Learn more about this book at Amazon.com.

How Would You Survive in the Middle Ages?
Fiona MacDonald

This interactive book focuses on the details of daily life in medieval Europe. How did lords and ladies spend their days? Why did knights go on pilgrimages? Fiona MacDonald has written several books for children about the Middle Ages, but this one is her most entertaining. Although not specifically about Paris, the material on medieval cities and castles is a fun, informative way to turn younger kids on to the rewards of learning history.
Learn more about this book at Amazon.com.

Days of Knights and Damsels: An Activity Guide
by Laurie Carlson

This guide is designed to encourage educational play for the younger set (ages 4-8) with materials they can find at home. All of the activities are based on aspects of medieval life. We think some of them, such as designing a coat of arms (from the heraldry section), making a “stained-glass” painting, and sculpting a medieval statue (in the arts and craft section), are a good, hands-on introduction—or after trip follow-up—to our “If Buildings Could Talk” walk.
Learn more about this book at Amazon.com.

Make Your Own Stained Glass Ornaments
by the Metropolitan Museum of Art

We teach kids that Notre Dame cathedral is a “story book in stone.” Once inside, they also learn to read the stories in a stained-glass window. Discovering this unique art form with their Paris Muse guide is one of the highlights of our program for many families. With this kit, kids make their own stained-glass ornaments to hang on a tree or window. The designs are adapted from medieval windows in the Metropolitan Museum’s collection. The kit also includes a 32-page book explaining how glass was made in the Middle Ages.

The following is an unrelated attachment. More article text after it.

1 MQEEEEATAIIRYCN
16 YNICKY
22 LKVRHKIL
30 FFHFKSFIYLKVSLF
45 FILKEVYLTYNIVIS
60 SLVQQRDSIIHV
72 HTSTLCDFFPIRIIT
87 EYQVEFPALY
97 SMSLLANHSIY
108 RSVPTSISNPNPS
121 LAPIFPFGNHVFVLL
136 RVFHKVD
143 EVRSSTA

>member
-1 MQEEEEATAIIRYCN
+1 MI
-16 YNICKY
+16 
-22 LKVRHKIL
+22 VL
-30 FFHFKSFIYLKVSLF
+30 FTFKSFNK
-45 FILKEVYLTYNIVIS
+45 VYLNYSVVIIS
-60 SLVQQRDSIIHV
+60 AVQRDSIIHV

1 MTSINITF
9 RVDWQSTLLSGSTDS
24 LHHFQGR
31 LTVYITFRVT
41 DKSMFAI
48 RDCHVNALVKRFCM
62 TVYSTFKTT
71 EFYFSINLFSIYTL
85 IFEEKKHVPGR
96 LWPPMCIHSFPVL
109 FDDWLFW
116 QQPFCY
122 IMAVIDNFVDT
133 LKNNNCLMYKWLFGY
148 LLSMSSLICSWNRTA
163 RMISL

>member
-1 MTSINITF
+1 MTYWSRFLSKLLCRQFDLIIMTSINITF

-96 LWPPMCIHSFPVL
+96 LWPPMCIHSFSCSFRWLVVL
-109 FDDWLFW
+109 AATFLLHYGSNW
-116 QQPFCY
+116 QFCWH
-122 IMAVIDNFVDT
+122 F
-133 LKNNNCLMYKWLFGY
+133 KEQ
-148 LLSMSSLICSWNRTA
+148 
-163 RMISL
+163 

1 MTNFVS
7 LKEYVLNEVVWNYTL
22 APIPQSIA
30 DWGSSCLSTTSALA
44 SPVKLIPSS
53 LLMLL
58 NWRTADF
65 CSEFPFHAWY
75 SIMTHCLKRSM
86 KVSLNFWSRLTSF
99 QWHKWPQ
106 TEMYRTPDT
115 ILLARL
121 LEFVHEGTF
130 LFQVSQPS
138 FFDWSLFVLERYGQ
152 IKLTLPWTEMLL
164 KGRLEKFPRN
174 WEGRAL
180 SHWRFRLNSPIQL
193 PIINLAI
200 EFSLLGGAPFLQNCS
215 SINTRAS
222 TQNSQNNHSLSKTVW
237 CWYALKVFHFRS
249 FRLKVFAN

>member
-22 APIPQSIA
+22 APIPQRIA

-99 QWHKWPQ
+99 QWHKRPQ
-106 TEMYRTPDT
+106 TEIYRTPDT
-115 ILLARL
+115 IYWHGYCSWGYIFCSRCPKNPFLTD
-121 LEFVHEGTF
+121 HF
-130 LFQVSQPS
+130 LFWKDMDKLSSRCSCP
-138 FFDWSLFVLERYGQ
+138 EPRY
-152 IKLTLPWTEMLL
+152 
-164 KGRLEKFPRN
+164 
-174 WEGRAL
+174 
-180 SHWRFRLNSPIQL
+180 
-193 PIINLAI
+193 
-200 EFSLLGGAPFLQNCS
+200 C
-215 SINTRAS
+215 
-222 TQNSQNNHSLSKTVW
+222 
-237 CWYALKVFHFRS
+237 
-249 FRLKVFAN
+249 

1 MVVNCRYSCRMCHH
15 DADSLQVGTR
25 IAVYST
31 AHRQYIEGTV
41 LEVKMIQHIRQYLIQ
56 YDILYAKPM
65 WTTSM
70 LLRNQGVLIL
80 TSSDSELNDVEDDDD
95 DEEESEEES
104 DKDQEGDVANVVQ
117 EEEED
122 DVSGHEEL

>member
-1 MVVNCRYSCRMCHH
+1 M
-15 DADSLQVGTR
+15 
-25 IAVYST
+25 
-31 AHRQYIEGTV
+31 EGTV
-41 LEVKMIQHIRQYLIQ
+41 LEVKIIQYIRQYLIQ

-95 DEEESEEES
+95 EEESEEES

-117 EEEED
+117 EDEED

Learn more about this book at Amazon.com.

Coat of Arms
by Catherine Daly-Weir (Author), Jeff Crosby (Illustrator)

At the medieval Hotel Sens in Paris, kids learn to recognize the different coats of arms belonging to the bishops who once lived there. Finding those emblems on the facade of Hotel Sens makes a wonderful introduction for their next activity—locating the coat of arms for the city of Paris! This book introduces young readers to the symbols and color of medieval heraldry, and includes a plastic stencil so kids can make their own coat of arms.
Learn more about this book at Amazon.com.

Medieval Art
by Marilyn Stokstad

This hefty survey of medieval art is a great resource for the family library. Although designed to serve as a textbook for undergraduates, Stokstad’s clear writing is accessible enough for the advanced young readers in your family. Her chapter on the “Origins of Gothic Art,” with detailed information on building techniques and stained-glass windows, makes it an ideal primer for visiting cathedrals first-hand in France. It is lavishly illustrated, and includes maps, glossary, and suggestions for further reading. A respected educator and authority on the period, Stokstad really teaches the reader how to look at medieval art.
Learn more about this book at Amazon.com.

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Cathedral:The Story of Its Construction tells the remarkable fictional story of the building of a Gothic cathedral in France—a wonderful learning companion to our "If Buildings Could Talk" walking tour.

Paris Muse Clues for the Entire Family

“I just wanted to thank you for the most incredible time and wonderful experience exploring the Louvre with you. The children will tell anyone when asked what their favorite time in Europe was (and we were there for three weeks...between Paris, the south of France and Tuscany) and they will say the Louvre. You made the experience memorable and although it is written that "Paris Muse Clues" is for a young audience our entire family loved the experience.”

Shirley Hargrove
Woodland Hills, California